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Disease Markers
Volume 2015, Article ID 625659, 11 pages
http://dx.doi.org/10.1155/2015/625659
Research Article

Serum MicroRNA Profiles Serve as Novel Biomarkers for the Diagnosis of Alzheimer’s Disease

1Jiangsu Engineering Research Center for MicroRNA Biology and Biotechnology, State Key Laboratory of Pharmaceutical Biotechnology, School of Life Sciences, Nanjing University, Nanjing 210093, China
2Department of Clinical Laboratory, Jinling Hospital, Nanjing University School of Medicine, Nanjing 210002, China
3Key Laboratory of Cancer Prevention and Therapy, Tianjin Medical University Cancer Institute and Hospital, Tianjin 300060, China
4Department of Geriatric Psychiatry, Shanghai Mental Health Center, Shanghai Jiaotong University School of Medicine, Shanghai 200030, China
5Alzheimer’s Disease and Related Disorders Center, Shanghai Jiaotong University, Shanghai 200000, China
6Department of Neurology, Jiangbin Hospital, Guangxi Zhuang Autonomous Region, Nanning 530021, China
7Department of Neurology, Nanjing Brain Hospital, Nanjing 210029, China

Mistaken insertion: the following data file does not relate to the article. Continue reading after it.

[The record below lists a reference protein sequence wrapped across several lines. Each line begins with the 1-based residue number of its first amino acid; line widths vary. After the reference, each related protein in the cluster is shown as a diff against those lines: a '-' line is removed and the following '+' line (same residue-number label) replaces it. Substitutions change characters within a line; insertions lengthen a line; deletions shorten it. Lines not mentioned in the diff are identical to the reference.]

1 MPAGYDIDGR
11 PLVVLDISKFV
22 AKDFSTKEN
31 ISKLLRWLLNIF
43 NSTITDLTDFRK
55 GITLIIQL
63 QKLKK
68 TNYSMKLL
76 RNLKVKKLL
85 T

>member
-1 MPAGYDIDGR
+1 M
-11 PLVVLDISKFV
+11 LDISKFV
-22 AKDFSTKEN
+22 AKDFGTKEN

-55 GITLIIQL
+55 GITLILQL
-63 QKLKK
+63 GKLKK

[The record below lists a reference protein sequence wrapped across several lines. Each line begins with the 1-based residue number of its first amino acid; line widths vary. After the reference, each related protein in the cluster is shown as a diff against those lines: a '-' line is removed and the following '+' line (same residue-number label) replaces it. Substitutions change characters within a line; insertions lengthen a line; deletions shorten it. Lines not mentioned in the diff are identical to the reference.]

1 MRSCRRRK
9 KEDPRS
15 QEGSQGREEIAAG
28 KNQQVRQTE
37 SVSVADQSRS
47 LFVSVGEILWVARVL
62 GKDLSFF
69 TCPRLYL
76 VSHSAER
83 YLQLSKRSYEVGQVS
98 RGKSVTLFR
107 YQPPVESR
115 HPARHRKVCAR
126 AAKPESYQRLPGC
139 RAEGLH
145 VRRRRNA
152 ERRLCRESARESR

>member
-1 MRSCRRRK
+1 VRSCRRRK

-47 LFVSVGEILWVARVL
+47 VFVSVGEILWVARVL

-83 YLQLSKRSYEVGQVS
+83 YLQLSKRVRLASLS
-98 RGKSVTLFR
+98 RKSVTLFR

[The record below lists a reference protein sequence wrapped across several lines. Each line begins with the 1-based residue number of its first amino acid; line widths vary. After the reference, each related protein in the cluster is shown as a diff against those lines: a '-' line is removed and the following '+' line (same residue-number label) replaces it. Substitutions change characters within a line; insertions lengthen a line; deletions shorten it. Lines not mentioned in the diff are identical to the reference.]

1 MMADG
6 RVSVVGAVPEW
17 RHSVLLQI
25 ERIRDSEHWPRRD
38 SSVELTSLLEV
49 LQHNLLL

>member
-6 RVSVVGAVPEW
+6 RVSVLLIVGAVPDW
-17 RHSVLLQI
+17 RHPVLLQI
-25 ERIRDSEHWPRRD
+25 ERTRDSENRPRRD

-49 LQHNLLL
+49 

Received 13 January 2015; Revised 31 March 2015; Accepted 4 May 2015

Academic Editor: Stamatios Theocharis

Copyright © 2015 Hui Dong et al. This is an open access article distributed under the Creative Commons Attribution License, which permits unrestricted use, distribution, and reproduction in any medium, provided the original work is properly cited.

Abstract

Alzheimer’s disease (AD) is the most common type of dementia, and promptly diagnosis of AD is crucial for delaying the development of disease and improving patient quality of life. However, AD detection, particularly in the early stages, remains a substantial challenge due to the lack of specific biomarkers. The present study was undertaken to identify and validate the potential of circulating miRNAs as novel biomarkers for AD. Solexa sequencing was employed to screen the expression profile of serum miRNAs in AD and controls. RT-qPCR was used to confirm the altered miRNAs at the individual level. Moreover, candidate miRNAs were examined in the serum samples of patients with mild cognitive impairment (MCI) and vascular dementia (VD). The results showed that four miRNAs (miR-31, miR-93, miR-143, and miR-146a) were markedly decreased in AD patients’ serum compared with controls. Receiver operating characteristic curve analysis demonstrated that this panel of four miRNAs could be used as potential biomarker for AD. Furthermore, miR-93, and miR-146a were significantly elevated in MCI compared with controls, and the panel of miR-31, miR-93 and miR-146a can be used to discriminate AD from VD. We established a panel of four serum miRNAs as a novel noninvasive biomarker for AD diagnosis.